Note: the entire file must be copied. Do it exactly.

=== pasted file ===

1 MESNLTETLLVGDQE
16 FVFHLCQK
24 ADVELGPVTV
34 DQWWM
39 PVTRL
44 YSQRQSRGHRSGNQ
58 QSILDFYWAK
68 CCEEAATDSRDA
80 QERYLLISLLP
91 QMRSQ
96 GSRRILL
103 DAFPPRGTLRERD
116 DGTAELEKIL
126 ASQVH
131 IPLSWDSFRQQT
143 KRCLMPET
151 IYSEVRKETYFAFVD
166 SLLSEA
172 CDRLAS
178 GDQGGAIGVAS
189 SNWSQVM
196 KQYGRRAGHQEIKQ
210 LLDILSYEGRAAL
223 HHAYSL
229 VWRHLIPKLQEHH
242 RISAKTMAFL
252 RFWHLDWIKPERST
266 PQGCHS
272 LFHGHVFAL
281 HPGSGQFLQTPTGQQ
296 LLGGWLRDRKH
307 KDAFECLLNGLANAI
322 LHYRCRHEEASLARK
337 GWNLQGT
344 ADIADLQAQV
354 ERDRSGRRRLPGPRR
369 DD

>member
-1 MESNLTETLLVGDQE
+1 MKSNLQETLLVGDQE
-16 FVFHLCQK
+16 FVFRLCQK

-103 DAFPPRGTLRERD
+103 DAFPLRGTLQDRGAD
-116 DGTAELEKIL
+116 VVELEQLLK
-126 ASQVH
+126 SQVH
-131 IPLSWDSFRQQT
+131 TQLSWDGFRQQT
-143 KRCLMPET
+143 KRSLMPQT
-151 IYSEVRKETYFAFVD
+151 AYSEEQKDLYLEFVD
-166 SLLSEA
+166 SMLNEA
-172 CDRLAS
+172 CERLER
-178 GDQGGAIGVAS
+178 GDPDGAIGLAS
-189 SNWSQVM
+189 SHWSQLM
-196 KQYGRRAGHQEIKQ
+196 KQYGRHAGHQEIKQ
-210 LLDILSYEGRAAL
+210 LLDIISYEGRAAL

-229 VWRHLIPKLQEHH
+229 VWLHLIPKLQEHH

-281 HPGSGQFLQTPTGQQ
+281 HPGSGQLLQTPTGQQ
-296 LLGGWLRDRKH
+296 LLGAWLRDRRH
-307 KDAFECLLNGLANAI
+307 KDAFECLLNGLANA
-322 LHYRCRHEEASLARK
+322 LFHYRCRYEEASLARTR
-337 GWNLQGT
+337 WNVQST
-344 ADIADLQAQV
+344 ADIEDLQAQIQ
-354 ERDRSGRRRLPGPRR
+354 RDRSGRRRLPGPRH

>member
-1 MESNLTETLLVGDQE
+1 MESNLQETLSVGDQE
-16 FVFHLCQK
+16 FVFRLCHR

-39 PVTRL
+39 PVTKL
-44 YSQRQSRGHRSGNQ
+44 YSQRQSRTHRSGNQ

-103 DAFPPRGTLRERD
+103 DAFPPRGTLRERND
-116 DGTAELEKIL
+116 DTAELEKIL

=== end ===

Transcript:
1 MESNLTETLLVGDQE
16 FVFHLCQK
24 ADVELGPVTV
34 DQWWM
39 PVTRL
44 YSQRQSRGHRSGNQ
58 QSILDFYWAK
68 CCEEAATDSRDA
80 QERYLLISLLP
91 QMRSQ
96 GSRRILL
103 DAFPPRGTLRERD
116 DGTAELEKIL
126 ASQVH
131 IPLSWDSFRQQT
143 KRCLMPET
151 IYSEVRKETYFAFVD
166 SLLSEA
172 CDRLAS
178 GDQGGAIGVAS
189 SNWSQVM
196 KQYGRRAGHQEIKQ
210 LLDILSYEGRAAL
223 HHAYSL
229 VWRHLIPKLQEHH
242 RISAKTMAFL
252 RFWHLDWIKPERST
266 PQGCHS
272 LFHGHVFAL
281 HPGSGQFLQTPTGQQ
296 LLGGWLRDRKH
307 KDAFECLLNGLANAI
322 LHYRCRHEEASLARK
337 GWNLQGT
344 ADIADLQAQV
354 ERDRSGRRRLPGPRR
369 DD

>member
-1 MESNLTETLLVGDQE
+1 MKSNLQETLLVGDQE
-16 FVFHLCQK
+16 FVFRLCQK

-103 DAFPPRGTLRERD
+103 DAFPLRGTLQDRGAD
-116 DGTAELEKIL
+116 VVELEQLLK
-126 ASQVH
+126 SQVH
-131 IPLSWDSFRQQT
+131 TQLSWDGFRQQT
-143 KRCLMPET
+143 KRSLMPQT
-151 IYSEVRKETYFAFVD
+151 AYSEEQKDLYLEFVD
-166 SLLSEA
+166 SMLNEA
-172 CDRLAS
+172 CERLER
-178 GDQGGAIGVAS
+178 GDPDGAIGLAS
-189 SNWSQVM
+189 SHWSQLM
-196 KQYGRRAGHQEIKQ
+196 KQYGRHAGHQEIKQ
-210 LLDILSYEGRAAL
+210 LLDIISYEGRAAL

-229 VWRHLIPKLQEHH
+229 VWLHLIPKLQEHH

-281 HPGSGQFLQTPTGQQ
+281 HPGSGQLLQTPTGQQ
-296 LLGGWLRDRKH
+296 LLGAWLRDRRH
-307 KDAFECLLNGLANAI
+307 KDAFECLLNGLANA
-322 LHYRCRHEEASLARK
+322 LFHYRCRYEEASLARTR
-337 GWNLQGT
+337 WNVQST
-344 ADIADLQAQV
+344 ADIEDLQAQIQ
-354 ERDRSGRRRLPGPRR
+354 RDRSGRRRLPGPRH

>member
-1 MESNLTETLLVGDQE
+1 MESNLQETLSVGDQE
-16 FVFHLCQK
+16 FVFRLCHR

-39 PVTRL
+39 PVTKL
-44 YSQRQSRGHRSGNQ
+44 YSQRQSRTHRSGNQ

-103 DAFPPRGTLRERD
+103 DAFPPRGTLRERND
-116 DGTAELEKIL
+116 DTAELEKIL